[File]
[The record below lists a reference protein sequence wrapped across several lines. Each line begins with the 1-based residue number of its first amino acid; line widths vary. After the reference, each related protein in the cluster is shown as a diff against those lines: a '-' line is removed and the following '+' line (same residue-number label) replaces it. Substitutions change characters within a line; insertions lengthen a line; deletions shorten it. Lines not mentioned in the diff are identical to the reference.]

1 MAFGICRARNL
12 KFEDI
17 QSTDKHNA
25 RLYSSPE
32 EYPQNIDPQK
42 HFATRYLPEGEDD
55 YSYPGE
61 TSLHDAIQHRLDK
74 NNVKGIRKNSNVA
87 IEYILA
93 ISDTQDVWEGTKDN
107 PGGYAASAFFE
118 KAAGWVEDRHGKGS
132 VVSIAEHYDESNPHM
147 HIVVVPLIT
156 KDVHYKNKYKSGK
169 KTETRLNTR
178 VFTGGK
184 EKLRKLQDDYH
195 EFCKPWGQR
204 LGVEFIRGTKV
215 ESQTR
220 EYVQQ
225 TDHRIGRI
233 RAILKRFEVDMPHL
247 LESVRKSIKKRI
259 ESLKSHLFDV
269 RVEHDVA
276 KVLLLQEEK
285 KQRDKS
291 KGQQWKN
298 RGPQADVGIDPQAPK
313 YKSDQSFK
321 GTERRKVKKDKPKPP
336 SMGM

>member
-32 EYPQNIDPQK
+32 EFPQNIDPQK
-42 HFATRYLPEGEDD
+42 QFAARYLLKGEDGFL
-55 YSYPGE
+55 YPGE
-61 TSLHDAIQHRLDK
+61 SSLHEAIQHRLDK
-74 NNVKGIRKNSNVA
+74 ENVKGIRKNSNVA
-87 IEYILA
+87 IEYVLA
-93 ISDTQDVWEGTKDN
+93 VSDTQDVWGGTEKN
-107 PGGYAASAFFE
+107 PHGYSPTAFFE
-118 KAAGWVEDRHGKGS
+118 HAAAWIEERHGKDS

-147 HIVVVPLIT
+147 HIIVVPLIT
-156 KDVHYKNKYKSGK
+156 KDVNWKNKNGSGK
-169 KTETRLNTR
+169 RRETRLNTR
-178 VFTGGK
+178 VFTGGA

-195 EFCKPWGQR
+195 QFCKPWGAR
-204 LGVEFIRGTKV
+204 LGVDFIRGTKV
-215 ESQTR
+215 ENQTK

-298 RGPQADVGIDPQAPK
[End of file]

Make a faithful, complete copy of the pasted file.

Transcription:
[The record below lists a reference protein sequence wrapped across several lines. Each line begins with the 1-based residue number of its first amino acid; line widths vary. After the reference, each related protein in the cluster is shown as a diff against those lines: a '-' line is removed and the following '+' line (same residue-number label) replaces it. Substitutions change characters within a line; insertions lengthen a line; deletions shorten it. Lines not mentioned in the diff are identical to the reference.]

1 MAFGICRARNL
12 KFEDI
17 QSTDKHNA
25 RLYSSPE
32 EYPQNIDPQK
42 HFATRYLPEGEDD
55 YSYPGE
61 TSLHDAIQHRLDK
74 NNVKGIRKNSNVA
87 IEYILA
93 ISDTQDVWEGTKDN
107 PGGYAASAFFE
118 KAAGWVEDRHGKGS
132 VVSIAEHYDESNPHM
147 HIVVVPLIT
156 KDVHYKNKYKSGK
169 KTETRLNTR
178 VFTGGK
184 EKLRKLQDDYH
195 EFCKPWGQR
204 LGVEFIRGTKV
215 ESQTR
220 EYVQQ
225 TDHRIGRI
233 RAILKRFEVDMPHL
247 LESVRKSIKKRI
259 ESLKSHLFDV
269 RVEHDVA
276 KVLLLQEEK
285 KQRDKS
291 KGQQWKN
298 RGPQADVGIDPQAPK
313 YKSDQSFK
321 GTERRKVKKDKPKPP
336 SMGM

>member
-32 EYPQNIDPQK
+32 EFPQNIDPQK
-42 HFATRYLPEGEDD
+42 QFAARYLLKGEDGFL
-55 YSYPGE
+55 YPGE
-61 TSLHDAIQHRLDK
+61 SSLHEAIQHRLDK
-74 NNVKGIRKNSNVA
+74 ENVKGIRKNSNVA
-87 IEYILA
+87 IEYVLA
-93 ISDTQDVWEGTKDN
+93 VSDTQDVWGGTEKN
-107 PGGYAASAFFE
+107 PHGYSPTAFFE
-118 KAAGWVEDRHGKGS
+118 HAAAWIEERHGKDS

-147 HIVVVPLIT
+147 HIIVVPLIT
-156 KDVHYKNKYKSGK
+156 KDVNWKNKNGSGK
-169 KTETRLNTR
+169 RRETRLNTR
-178 VFTGGK
+178 VFTGGA

-195 EFCKPWGQR
+195 QFCKPWGAR
-204 LGVEFIRGTKV
+204 LGVDFIRGTKV
-215 ESQTR
+215 ENQTK

-298 RGPQADVGIDPQAPK